I’ve been looking at your website for awhile now reading the archives and trying some recipes out. I wanted to save my first comment here for your birthday. Why? Because I am so glad that you (and this site) were born. What a difference you have made to my life! I’ve always been afraid to cook. Sure I could “scratch” decent recipes out of boxes but that is so boring. I’ve never had a decent amount of veggies in my life. YOU have inspired me to get up and experiment and it is so refreshing. I hate it when someone says “why are you doing it that way? It won’t be good unless you do it this way.” The world has forgotten how to live and you breathe life into everything you do. Its so refreshing to feel such a relatability to someone I don’t know. I love everything you do. Thank you so much for sharing your life. Its beautiful. Happy birthday Shauna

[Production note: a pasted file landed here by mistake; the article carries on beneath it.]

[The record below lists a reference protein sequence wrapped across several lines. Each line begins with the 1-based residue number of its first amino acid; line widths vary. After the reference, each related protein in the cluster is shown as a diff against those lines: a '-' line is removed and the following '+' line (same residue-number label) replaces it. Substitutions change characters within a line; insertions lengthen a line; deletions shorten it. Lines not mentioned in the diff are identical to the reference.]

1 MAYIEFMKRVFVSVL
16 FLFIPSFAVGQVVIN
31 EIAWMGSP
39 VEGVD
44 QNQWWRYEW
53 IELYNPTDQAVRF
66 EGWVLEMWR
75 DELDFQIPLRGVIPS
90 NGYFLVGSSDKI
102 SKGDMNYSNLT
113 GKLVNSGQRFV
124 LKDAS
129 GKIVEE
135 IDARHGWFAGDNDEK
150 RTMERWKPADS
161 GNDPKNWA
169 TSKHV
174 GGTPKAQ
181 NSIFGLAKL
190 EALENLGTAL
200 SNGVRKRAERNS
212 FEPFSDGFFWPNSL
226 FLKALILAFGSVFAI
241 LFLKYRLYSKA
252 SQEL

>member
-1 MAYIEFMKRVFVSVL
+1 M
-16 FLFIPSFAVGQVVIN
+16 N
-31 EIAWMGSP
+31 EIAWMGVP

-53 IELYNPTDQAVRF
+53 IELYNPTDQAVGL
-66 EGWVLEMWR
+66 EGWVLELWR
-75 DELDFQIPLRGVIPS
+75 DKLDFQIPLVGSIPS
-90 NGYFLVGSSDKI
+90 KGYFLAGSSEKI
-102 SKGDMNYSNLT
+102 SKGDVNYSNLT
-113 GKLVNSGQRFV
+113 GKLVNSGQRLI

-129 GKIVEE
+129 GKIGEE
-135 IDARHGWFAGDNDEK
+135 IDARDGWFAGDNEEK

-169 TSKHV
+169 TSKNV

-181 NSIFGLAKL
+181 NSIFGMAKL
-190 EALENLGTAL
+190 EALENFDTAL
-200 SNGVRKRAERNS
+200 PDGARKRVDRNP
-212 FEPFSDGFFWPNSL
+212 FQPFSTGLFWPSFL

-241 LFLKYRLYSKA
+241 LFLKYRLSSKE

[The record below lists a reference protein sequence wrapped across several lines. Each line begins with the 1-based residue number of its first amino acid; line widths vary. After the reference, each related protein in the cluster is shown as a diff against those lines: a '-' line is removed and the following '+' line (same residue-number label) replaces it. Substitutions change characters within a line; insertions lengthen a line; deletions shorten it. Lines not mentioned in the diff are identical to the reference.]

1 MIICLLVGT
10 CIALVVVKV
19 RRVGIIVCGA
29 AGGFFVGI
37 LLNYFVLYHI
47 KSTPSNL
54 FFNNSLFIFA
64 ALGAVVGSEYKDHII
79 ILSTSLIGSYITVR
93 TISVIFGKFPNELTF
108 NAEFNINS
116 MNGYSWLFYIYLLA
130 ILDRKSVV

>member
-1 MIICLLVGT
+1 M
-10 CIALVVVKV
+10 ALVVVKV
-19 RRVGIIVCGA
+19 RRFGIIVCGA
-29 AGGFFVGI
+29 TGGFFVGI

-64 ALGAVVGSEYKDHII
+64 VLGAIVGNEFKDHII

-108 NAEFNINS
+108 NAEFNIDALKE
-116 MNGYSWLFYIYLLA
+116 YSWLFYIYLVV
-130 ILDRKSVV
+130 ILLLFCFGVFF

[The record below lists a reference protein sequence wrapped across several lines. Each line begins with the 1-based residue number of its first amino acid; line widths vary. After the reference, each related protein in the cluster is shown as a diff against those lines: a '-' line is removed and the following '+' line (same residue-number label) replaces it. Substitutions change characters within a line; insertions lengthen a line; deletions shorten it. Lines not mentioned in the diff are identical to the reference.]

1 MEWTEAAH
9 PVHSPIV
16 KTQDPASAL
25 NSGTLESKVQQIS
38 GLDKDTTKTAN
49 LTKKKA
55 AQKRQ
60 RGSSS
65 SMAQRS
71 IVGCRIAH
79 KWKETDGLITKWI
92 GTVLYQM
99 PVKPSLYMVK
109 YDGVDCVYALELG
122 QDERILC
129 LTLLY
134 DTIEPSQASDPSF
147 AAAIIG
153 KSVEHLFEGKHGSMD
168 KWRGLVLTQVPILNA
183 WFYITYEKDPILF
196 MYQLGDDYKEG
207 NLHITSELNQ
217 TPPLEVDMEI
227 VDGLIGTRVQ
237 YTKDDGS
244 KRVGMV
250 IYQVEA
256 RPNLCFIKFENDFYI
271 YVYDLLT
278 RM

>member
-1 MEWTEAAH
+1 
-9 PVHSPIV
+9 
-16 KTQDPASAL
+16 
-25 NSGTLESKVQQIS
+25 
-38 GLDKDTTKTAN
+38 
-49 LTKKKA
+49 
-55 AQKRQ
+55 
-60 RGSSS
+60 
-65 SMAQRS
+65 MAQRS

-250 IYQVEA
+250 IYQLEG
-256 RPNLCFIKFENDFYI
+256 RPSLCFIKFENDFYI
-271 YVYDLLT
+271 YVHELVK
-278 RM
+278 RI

7. Mirna

    Happy Birthday to you! I am not a celiac nor is anyone in my family. I come to your blog to read your wonderful writing about everything, not just food. Wishing you many more birthdays and happy cooking.

  8. Charr Douglas

    Happy Birthday ~ I hope your day is grand –

    So would my Grandkids find something they like at the new May Kitchen? I have not had a chance. I have been on this Island for a lllllllllllllllooooooooooonnnnnnnnnnngggg time but often it seems you know it better than I since I commute off for my work. This may be their last weekend (my weekend) visiting for the summer : (

    They love the Rock because their Uncle works there and for all the machines with that junky stuff in plastic. Yet, last time my Grandaughter took a picture of her food from
    “The Hardware Store” …so it worked too.

    Have a funtabulous day !

    1. shauna

      Charr, if they are at all adventurous, they’d love May. Man, it’s amazing. It’s not only the best restaurant on Vashon now, but it’s also some of the best Thai food I’ve ever had.

  9. Franchesca Havas

    I am wondering if there is a way to make this sugar free too. What would you substitute for the light corn syrup?